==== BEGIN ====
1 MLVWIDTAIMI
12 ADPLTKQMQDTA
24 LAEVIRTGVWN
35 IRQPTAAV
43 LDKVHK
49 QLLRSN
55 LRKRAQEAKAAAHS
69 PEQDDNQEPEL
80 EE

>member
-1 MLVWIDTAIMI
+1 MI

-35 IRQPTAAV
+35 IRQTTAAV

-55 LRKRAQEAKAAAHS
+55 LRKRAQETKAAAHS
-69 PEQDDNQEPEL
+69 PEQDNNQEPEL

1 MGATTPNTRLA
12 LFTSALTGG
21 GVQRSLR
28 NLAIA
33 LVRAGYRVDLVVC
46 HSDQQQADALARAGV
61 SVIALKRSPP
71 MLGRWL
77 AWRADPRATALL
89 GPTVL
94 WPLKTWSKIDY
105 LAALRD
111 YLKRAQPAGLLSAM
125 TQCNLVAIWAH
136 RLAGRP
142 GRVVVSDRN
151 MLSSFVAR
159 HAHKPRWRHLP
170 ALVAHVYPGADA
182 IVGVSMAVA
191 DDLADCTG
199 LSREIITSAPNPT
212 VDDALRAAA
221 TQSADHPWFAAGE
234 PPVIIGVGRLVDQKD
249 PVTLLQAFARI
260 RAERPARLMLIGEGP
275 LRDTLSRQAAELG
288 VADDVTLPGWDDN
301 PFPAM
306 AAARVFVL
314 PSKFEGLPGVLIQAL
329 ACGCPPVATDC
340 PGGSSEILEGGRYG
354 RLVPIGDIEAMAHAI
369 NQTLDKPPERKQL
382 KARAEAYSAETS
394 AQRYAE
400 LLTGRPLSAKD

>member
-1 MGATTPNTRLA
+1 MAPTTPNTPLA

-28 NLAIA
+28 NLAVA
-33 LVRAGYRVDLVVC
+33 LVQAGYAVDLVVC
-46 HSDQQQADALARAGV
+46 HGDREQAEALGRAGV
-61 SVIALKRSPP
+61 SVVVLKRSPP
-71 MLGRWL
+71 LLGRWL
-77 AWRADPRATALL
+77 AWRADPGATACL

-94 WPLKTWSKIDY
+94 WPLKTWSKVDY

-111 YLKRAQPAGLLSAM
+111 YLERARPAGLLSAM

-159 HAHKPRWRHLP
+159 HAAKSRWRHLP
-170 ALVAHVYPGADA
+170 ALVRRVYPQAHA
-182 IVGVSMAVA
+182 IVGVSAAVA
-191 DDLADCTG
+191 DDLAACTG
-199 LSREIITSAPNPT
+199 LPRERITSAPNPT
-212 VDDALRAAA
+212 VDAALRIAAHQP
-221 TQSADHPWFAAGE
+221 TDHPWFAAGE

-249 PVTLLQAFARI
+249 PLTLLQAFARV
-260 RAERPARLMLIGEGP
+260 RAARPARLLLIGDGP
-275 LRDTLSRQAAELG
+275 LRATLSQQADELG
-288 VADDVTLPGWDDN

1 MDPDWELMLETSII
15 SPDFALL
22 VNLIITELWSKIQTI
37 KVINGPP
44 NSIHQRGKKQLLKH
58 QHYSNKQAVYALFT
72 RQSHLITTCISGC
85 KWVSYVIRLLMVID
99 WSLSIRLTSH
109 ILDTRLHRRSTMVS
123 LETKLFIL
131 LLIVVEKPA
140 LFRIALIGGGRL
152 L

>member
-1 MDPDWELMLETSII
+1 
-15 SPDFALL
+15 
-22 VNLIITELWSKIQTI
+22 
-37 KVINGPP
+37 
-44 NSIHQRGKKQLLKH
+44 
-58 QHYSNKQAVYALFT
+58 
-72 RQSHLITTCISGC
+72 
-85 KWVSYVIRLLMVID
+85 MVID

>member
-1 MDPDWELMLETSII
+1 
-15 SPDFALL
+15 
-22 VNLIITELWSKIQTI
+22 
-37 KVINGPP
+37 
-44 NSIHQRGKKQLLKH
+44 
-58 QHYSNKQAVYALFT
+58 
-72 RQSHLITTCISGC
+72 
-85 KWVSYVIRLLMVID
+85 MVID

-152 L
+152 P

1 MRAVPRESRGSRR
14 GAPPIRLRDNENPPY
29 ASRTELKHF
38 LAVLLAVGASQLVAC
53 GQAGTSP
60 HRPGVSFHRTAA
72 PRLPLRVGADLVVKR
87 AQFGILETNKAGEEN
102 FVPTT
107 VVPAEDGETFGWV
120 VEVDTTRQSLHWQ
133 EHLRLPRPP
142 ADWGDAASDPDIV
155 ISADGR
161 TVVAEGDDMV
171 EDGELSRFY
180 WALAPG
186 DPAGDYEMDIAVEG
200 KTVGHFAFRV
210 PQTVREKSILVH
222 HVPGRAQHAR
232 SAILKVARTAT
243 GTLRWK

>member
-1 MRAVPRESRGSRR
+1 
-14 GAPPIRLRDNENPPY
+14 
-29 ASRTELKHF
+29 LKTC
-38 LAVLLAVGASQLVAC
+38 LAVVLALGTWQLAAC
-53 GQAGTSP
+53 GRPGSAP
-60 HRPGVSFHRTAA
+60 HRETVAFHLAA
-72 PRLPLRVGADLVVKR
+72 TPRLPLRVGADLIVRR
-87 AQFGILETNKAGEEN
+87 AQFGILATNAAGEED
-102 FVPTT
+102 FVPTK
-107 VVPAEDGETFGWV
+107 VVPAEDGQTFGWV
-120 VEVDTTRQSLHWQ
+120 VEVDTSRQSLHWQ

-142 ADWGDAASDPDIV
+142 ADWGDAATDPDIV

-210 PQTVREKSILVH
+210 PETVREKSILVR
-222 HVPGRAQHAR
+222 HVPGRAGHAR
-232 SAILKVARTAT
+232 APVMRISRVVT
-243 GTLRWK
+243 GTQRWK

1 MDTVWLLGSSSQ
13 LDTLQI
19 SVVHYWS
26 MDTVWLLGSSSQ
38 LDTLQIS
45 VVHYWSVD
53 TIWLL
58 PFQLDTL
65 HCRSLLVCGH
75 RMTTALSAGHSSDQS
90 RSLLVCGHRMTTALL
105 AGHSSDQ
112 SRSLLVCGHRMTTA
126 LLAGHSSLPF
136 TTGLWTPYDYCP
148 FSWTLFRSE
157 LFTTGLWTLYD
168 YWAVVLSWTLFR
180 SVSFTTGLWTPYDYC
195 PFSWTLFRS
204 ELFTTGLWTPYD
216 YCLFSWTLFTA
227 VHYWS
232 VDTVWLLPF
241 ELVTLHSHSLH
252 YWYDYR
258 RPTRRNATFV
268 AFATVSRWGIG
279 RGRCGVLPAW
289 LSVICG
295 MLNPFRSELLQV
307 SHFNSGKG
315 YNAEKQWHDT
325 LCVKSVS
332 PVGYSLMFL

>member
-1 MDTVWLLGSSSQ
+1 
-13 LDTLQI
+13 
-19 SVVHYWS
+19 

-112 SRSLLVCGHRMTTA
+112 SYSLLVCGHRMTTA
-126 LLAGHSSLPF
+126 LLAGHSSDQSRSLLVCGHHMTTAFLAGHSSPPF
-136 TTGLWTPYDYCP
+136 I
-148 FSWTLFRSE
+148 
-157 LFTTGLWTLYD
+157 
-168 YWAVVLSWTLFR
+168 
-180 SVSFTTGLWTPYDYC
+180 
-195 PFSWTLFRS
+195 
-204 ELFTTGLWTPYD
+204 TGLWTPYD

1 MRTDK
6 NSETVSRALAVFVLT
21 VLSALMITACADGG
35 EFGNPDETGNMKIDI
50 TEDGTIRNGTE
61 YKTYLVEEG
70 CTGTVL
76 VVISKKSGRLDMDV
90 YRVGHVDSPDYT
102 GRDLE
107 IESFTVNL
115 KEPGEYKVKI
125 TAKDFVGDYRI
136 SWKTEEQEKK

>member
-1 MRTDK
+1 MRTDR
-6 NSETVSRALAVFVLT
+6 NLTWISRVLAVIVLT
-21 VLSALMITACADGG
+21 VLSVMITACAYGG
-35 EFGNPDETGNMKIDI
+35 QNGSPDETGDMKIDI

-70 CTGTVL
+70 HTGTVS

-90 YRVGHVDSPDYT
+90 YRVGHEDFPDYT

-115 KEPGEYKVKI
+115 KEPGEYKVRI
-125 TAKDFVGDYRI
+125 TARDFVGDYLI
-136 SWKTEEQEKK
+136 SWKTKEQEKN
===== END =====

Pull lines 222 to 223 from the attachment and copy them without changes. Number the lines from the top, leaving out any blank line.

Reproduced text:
180 SVSFTTGLWTPYDYC
195 PFSWTLFRS